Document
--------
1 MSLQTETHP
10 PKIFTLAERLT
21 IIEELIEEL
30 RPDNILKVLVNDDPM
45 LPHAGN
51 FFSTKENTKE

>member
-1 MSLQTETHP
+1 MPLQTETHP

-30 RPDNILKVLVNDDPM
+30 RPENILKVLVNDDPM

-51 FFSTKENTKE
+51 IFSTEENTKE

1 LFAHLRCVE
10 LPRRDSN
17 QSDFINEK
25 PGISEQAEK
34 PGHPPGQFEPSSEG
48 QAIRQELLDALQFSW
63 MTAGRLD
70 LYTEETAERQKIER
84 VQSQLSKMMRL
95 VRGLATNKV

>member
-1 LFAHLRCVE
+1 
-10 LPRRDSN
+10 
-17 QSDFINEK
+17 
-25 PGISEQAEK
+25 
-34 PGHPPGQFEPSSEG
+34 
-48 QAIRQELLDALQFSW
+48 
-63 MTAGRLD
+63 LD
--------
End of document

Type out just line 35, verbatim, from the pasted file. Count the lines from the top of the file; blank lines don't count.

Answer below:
-48 QAIRQELLDALQFSW